The Surprising Factors That Cause People to Make Poor Financial Decisions


Everyone makes bad decisions from time to time. Making mistakes is part of what it means to be human. And if there’s one category where a majority of Americans continue to mess up, it’s personal finance. But there’s some good news: Many of the mistakes you make with money can be prevented by simply understanding and reversing some surprising factors that influence your final decision making.

Don’t Let These 5 Factors Hold You Back

As wealthy and successful as Americans are compared to the rest of the world, we aren’t nearly as well off as we could be. Consider that 20 percent of Americans don’t save any of their annual income; more than 40 percent of Americans have less than $10,000 saved for retirement; two-thirds of Americans can’t pay for a $1,000 emergency in cash; and the 68 percent of American households don’t have a monthly budget.

In some cases, this comes down to a lack of income and extenuating circumstances (like poor health). But in most situations, these statistics are the direct result of poor decision making. And surprisingly, the following negative influences are squarely in play.

  1. Sunk Cost Fallacy

A sunk cost is something that’s already been paid and can’t be recovered under any circumstances. In a perfectly rational world, we wouldn’t let sunk costs impact future decision making. But in the faulty world in which we live, we often let the sunk cost fallacy influence us to throw more money at lost money.

The sunk cost fallacy can rear its ugly head in multiple ways. You’ll often see it when a person makes an investment into a stock and doesn’t sell, even when the price collapses over a period of many weeks and months. The desire not to lose money is so strong that the investor will actually risk losing everything just to be right.

In a more lighthearted scenario, you might see the sunk cost fallacy play out with a gallon of spoiled milk. Rather than throw the spoiled milk out, someone might decide to pour it on their morning cereal simply because they want to get their money’s worth. In reality, the money has already been spent regardless of whether it’s used or not. At this point, using it only makes your situation worse.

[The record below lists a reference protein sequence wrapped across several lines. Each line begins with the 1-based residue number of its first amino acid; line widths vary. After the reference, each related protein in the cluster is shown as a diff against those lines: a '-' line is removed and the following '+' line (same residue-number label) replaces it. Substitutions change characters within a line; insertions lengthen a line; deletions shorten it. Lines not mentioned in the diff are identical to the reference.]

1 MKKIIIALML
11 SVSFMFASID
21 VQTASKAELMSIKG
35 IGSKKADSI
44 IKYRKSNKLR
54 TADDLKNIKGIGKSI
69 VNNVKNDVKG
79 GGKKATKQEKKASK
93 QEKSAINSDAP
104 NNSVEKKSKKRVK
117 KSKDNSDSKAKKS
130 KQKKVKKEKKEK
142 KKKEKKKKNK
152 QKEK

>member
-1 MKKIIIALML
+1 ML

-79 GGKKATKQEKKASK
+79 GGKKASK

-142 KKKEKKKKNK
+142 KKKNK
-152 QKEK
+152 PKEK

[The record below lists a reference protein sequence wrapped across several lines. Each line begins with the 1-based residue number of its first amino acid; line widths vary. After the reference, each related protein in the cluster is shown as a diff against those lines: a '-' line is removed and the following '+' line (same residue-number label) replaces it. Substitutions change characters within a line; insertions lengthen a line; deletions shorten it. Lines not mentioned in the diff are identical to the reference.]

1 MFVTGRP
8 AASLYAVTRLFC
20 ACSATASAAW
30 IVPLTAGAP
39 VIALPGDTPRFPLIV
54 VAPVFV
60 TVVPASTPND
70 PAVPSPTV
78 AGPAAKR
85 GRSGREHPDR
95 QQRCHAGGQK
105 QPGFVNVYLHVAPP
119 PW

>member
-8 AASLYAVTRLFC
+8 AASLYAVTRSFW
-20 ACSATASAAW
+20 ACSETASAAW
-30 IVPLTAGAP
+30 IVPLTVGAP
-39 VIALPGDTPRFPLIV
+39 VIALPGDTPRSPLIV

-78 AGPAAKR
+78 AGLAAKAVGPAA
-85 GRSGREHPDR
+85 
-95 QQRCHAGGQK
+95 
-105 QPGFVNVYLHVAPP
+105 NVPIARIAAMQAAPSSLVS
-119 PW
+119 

1. Lack of Sleep

According to a study conducted by the American Academy of Sleep Medicine, sleep deprivation adversely impacts a person’s decision-making at a gambling table by elevating their expectation of gains and lowering the perceived severity of losses following risky choices. And unfortunately, this carries over into areas of personal finance and money management that extend beyond the casino.

If you’re like most Americans, you don’t get enough quality sleep. As a result, your brain finds it challenging to clearly weigh risks and benefits and make wise decisions. The only solution is to get better sleep on a regular basis. Doing so will mentally refresh your brain and enhance clarity.

  1. Hunger

If you’re tired and hungry, you’re in big trouble.

“One of the funny things about how our bodies work is that sometimes feelings or states of being can spill over from one area to another. Our physical desires work like this,” entrepreneur Belle Beth Cooper explains. “If we’re feeling hunger, thirst or sexual desire, for instance, that can actually spill over into the decision areas of our brains, making us feel more desire for big rewards when we make choices. This can lead us to make higher-risk choices and to want for more…”

This is why it’s never a good idea to make a big decision on an empty stomach. Avoid making big decisions in the hour leading up to lunch or dinner. Instead, the best time to make a financial choice is mid-morning or afternoon.

  1. Aspirational Wealth

When it was published in 1996, Thomas J. Stanley’s The Millionaire Next Door presented groundbreaking conclusions to the general public. The basic takeaway from the book is this: Wealthy people reject lifestyles of opulence and flashy living and instead practice very deliberate and moderate spending, saving, and investing. Furthermore, poor people often find themselves in bad financial situations as a result of embracing “aspirational wealth.” In other words, they try to spend their way to the top, which only serves to burden them with debt and prevent them from truly creating wealthy.

If you want to become wealthy, you have to be willing to sacrifice some short-term pleasures for long-term gains. This means saving and investing your way to wealth, as opposed to spending in an effort to look wealthy.

Make Better Financial Decisions

You don’t need to earn a six- or seven-figure salary to establish financial security and build wealth. While it’s helpful to earn more, no amount of money will ever be enough to counteract poor decision making. Instead, you should shift your focus to making smarter choices that allow you to avoid mistakes and maximize your potential. This is where positive change happens.



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